Therefore, since we are surrounded by such a great cloud of witnesses, let us throw off everything that hinders and the sin that so easily entangles. And let us run with perseverance the race marked out for us,--Hebrews 12:1

Tuesday, January 8, 2013

It's cold outside, but I still gotta run...

School started again today. After two weeks off for Christmas, it's time to get back in the groove, the routine of knocking out the miles before daylight so I can make it to work on time.

But when the alarm sounded at 4:00 AM, lacing up and stepping out into the cold darkness just didn't seem like a good idea. Fortunately, I'd anticipated the resistance from my mind and body and had set a second alarm to go off at 4:15.

I've always been a morning person, but two weeks of running after the sun came up, in the daylight, no earlier than 7:30 or so, had given my brain a sort of amnesia where it came to recalling this is the way we do things. Still, I somewhat staggered to the door to let the dogs out and the cold blast of air that forced its way into the house gave me yet another reason to crawl back into bed.

But I didn't. With the Mississippi River Marathon looming in barely over a month and this the 7th day of the Janathon challenge to workout and blog everyday, I knew I couldn't succumb to the temptation to hit the bed for an extra hour of sleep. The road was calling, calling through the bone-chilling darkness waiting for me on the other side of the door.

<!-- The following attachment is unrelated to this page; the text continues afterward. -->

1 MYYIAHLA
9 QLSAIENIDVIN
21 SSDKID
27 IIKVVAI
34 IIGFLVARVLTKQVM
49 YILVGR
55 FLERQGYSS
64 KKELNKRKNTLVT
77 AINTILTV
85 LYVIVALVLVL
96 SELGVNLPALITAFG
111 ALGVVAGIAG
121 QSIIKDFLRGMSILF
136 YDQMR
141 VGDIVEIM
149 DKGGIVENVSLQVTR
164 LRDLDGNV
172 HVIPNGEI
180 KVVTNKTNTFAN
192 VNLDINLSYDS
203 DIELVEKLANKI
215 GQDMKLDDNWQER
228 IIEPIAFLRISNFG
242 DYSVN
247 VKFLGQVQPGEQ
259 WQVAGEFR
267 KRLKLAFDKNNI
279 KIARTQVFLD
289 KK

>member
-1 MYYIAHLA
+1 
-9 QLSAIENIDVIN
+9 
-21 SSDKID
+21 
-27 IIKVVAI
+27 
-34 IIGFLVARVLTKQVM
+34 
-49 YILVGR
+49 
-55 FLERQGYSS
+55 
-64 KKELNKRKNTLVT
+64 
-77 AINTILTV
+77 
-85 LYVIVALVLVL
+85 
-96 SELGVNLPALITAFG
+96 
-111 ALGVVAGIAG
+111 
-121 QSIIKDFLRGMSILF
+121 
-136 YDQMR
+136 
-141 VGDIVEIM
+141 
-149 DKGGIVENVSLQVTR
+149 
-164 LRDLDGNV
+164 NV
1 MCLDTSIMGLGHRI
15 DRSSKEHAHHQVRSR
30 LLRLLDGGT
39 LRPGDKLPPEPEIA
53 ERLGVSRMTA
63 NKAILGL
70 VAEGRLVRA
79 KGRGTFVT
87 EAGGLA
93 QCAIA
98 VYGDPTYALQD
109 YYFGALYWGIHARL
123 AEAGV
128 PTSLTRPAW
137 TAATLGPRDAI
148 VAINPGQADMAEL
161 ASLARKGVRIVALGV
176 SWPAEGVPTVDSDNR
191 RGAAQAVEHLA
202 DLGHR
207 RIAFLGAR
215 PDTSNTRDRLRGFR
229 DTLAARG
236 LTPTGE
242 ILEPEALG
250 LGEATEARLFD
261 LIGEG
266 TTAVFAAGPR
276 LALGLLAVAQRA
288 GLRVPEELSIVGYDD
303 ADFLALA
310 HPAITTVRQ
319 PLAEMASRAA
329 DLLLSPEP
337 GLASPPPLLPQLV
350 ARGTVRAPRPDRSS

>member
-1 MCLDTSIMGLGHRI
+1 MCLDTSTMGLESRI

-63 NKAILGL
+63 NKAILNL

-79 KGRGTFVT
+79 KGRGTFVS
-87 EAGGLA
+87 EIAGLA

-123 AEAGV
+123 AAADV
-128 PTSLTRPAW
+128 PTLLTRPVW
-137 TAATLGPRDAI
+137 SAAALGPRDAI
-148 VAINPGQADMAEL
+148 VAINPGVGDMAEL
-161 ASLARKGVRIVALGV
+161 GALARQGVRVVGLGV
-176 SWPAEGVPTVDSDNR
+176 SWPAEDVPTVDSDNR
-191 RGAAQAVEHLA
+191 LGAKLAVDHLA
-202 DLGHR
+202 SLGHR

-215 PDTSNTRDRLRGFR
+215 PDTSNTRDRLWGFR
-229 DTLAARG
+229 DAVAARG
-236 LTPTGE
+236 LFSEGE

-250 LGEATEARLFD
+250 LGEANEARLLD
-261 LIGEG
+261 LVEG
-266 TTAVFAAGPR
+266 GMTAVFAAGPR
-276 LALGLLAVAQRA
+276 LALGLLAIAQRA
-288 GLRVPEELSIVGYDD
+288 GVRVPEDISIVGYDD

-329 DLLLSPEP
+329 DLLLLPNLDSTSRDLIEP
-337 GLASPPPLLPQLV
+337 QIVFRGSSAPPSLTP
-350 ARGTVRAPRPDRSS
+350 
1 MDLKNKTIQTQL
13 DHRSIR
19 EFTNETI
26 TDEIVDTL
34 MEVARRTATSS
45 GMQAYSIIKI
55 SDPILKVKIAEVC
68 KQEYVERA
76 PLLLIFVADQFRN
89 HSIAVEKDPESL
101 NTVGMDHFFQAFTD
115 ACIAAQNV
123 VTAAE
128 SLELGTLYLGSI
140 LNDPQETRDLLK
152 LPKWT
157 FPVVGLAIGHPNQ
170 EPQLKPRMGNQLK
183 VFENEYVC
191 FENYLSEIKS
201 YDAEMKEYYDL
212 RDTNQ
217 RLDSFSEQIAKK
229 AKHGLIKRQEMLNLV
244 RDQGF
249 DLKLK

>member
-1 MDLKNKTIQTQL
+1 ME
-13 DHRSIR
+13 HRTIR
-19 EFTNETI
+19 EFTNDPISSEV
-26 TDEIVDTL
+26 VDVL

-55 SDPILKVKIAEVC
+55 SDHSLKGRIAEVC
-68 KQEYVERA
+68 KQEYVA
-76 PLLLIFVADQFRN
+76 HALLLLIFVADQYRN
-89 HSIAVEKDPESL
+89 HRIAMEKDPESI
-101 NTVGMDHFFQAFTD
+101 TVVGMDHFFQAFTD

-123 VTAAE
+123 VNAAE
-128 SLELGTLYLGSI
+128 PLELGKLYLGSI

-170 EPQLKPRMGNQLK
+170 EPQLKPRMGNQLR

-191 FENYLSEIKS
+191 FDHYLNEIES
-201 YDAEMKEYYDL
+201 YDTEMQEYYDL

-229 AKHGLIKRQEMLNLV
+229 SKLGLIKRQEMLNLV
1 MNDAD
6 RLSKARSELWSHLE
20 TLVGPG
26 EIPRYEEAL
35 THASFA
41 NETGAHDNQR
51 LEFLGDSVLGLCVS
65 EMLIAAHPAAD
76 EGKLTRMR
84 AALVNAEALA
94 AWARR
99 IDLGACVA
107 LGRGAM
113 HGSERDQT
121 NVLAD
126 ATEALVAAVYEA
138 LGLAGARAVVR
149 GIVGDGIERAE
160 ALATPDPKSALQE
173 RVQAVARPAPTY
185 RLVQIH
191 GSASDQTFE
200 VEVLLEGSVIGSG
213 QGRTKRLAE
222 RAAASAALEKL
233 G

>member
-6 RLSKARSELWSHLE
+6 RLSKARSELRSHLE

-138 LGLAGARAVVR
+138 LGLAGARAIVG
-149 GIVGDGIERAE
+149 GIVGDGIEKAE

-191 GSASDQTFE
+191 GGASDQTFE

Now I know a lot of you are thinking, "Why not just run inside, on the treadmill?" The answer is simple. I hate the hamster wheel! For me, running 6 miles without going anywhere is a lot worse than enduring whatever weather the Good Lord throws at me.

So I dressed, put on my Garmin, gathered my flashlight, and stepped into the pre-dawn frigid air. I managed my planned 6 mile run with a 10:52 pace, not too bad for me to begin the week, considering I started with no desire to be on the road.

But just as He has the past 6 days, God used my morning run to send me the message He wanted me to deliver today. After the first mile or so, the run that I had so wanted to avoid, that had so dreaded, that promised to be so miserable while I was snug and warm inside the house, didn't seem so bad. In fact, by mile two I was really enjoying it. I was warmed up and feeling good, like I was right where I was supposed to be.

And once again, the morning run proved to be a metaphor for life. I wanted so badly to avoid this run, this 6 miles that I knew I needed to run. But once I got out there, over the hump, past the temptation to quit before I even started, it proved not nearly so bad as I had imagined. In fact, it became quite the satisfying way to begin my day.
"For it is better, if it is God’s will, to suffer for doing good than for doing evil." -- 1 Peter 3:17

Think about how often you've known someone (maybe even yourself) who knew what they needed to do, knew what the right thing to do was, but didn't do it. Maybe they let doubt creep in and convince them it really wasn't what they were supposed to do, because of fear. Fear that they couldn't accomplish the task, fear that the attempt would be painful, fear they would suffer.